Suppression of Vitrinite Reflectance
the oil window, the reflectance of vitrinite deposited
in reducing marine or lacustrine environments is often
lower (eg. 0.15-0.55%Ro) compared to vitrinite deposited
in more oxic environments. This can be due to (1)
the incorporation of lipids into the vitrinite structure,
(2) to the formation of vitrinite-like macerals from
algae, marine grasses, etc. (3) to the impregnation
of generated bitumen or incorporation of migrated
oil, or (4) to several other causes (Mukhopadhyay,
1994). If lipid reflectance suppression is not recognized,
the reported vitrinite reflectance maturities will
be too low and a mature source rock may be identified
as immature. The problem can be recognized in a maturity
profile of a well by anomalously low 'maturities'
of oil source rocks that have generated oil compared
to the section above and below, but is often overlooked
if only the oil source rocks themselves were analyzed.
Fortunately, lipid-rich vitrinite fluoresces and can
easily be identified if the time is taken to analyze
the samples properly. Lipid-rich, reflectance suppressed
vitrinite is very common but is not always recognized
due to microscopist inexperience or to failure to
use fluorescence when doing reflectance work.
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research studies have sought to calibrate suppressed
vitrinite reflectance to normal vitrinite reflectance
(Mukhopadhyay, 1994). H.B. Lo of Exxon, based partially
on microscopy work done by DGSI, related the degree
of reflectance suppression to the hydrogen index of
oil source rock and non source rock shales (Lo, H.B.,1993,
Organic Geochemistry, Vol. 20, No.6, p. 653-657).
found that the degree of suppression is related both
to the hydrogen index of the immature source rock
and to the maturity. (Click
here for the figure 432x301) Reflectance suppression
increases with oil source rock quality and is greatest
at mid oil window maturities. DGSI experience has
shown this model to be very reliable although some
modifications have been made since Dr. Los' original
work was published.
following "horror story" is an example of what can
happen if reflectance suppression is not recognized.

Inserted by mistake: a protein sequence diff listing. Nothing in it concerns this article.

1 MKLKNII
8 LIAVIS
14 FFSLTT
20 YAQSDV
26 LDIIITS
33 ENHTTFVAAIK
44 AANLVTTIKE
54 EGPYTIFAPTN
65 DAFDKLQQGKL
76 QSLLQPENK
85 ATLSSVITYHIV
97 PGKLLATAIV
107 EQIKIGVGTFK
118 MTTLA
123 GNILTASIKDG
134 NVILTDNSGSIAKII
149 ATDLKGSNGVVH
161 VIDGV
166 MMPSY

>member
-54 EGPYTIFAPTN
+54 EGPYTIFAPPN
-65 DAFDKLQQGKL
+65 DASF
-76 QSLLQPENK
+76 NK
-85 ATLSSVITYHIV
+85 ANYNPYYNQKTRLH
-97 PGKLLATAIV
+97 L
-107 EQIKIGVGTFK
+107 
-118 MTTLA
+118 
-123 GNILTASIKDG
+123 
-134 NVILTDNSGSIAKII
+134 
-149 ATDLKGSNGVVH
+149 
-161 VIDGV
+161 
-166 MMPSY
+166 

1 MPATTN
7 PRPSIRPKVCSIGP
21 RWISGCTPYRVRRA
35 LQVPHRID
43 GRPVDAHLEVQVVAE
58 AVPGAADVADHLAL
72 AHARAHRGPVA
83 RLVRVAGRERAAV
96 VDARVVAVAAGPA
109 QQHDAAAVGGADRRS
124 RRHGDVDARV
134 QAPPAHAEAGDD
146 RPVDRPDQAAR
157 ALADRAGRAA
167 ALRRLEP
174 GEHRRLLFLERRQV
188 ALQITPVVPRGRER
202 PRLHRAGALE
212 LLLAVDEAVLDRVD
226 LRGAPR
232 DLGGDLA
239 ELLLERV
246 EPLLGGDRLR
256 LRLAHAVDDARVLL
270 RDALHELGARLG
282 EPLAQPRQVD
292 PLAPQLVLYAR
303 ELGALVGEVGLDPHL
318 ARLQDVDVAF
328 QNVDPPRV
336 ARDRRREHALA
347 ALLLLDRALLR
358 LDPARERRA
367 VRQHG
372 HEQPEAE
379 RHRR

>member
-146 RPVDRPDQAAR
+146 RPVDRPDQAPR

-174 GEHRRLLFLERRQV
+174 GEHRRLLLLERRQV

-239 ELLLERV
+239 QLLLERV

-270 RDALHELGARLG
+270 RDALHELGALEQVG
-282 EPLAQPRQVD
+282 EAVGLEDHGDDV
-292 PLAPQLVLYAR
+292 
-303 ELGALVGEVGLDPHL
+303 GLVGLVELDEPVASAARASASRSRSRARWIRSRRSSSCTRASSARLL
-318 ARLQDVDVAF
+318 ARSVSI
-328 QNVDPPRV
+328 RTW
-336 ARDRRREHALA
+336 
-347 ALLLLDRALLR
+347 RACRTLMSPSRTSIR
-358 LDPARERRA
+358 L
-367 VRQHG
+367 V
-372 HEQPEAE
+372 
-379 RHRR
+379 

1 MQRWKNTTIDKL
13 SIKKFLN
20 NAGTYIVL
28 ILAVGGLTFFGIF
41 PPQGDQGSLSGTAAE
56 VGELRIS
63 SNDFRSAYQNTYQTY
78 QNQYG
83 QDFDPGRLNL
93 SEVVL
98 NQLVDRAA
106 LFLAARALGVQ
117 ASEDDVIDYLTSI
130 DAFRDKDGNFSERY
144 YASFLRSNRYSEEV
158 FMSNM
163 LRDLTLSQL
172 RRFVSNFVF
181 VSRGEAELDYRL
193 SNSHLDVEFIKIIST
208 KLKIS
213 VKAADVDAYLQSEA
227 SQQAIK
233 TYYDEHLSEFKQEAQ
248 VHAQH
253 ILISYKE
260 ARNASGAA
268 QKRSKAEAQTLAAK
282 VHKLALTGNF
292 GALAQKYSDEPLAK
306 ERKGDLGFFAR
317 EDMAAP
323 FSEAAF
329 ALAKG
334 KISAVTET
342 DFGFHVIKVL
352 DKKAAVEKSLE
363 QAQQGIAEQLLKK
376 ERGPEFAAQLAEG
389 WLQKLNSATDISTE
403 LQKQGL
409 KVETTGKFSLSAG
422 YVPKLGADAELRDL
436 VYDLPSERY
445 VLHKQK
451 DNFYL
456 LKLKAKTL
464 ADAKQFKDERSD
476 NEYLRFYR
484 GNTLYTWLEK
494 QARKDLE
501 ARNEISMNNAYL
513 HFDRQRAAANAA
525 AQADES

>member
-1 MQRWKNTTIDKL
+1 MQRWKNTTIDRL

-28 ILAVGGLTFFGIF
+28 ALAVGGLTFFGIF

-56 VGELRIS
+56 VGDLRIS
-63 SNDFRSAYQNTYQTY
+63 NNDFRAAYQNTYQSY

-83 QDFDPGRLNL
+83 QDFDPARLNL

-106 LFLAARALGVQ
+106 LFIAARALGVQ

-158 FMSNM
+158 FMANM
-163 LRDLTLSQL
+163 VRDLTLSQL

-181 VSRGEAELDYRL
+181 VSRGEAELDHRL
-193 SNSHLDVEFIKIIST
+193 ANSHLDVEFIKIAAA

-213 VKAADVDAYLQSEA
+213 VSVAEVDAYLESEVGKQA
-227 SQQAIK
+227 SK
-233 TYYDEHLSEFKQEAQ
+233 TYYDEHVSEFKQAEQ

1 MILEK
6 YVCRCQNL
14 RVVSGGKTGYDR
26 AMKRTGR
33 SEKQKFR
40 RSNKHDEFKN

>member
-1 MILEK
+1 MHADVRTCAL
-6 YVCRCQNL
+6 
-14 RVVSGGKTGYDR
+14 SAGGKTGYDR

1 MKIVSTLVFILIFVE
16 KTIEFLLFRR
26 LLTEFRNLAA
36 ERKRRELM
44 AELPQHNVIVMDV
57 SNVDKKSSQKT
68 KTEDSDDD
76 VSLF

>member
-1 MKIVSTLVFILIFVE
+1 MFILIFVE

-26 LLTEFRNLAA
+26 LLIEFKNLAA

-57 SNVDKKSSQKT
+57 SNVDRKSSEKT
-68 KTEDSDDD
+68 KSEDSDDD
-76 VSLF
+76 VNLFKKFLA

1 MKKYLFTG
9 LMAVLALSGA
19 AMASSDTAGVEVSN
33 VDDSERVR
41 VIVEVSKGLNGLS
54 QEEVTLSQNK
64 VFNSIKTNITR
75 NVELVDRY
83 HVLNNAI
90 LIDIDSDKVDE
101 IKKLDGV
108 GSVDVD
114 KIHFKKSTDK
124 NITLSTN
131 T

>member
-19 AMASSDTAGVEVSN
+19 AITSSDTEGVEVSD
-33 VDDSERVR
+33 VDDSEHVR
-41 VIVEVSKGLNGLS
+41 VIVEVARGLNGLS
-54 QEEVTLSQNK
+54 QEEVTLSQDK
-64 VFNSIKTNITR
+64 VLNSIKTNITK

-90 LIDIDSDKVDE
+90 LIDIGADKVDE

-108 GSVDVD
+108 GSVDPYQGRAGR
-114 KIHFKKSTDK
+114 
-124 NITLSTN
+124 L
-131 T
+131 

A company had a large number of wells on its concession
analyzed with vitrinite reflectance but a maturity
map of the oil source rock didn't fit the distribution
of oil occurrences: large oil fields were often associated
with "immature" source rocks. The explanation given
was that "somehow" oil must have been generated "early"
from the source rocks in the basin studied. The oils,
however, were mature by every geochemical technique
available (eg. gc, gc/ms, etc.), and basin geology
showed that migration from more mature oil source
rocks outside the concession area could not have taken
place. One dimensional basin modeling was attempted
on several wells but the reported maturities could
not be derived from any reasonable modeling permutation:
they were always too low. DGSI was asked to re-analyze
some of the wells. The result was obvious: the calculated
vitrinite reflectance maturities were too low in wells
where the oil source rock was in the oil window because
they were derived from fluorescing, lipid-rich vitrinite.
Corrections were made and a new source rock maturity
map was prepared which fit the distribution of oil
production and oil shows almost perfectly. And best
of all, it led to a new discovery that would not have
been found if the original source rock maturity map
had been relied upon.
lesson here is obvious: If it's worth doing, it's
worth doing right. Poor quality data can be worse
that no data at all and you (almost always) get what
you pay for. Keep this in mind when comparing price.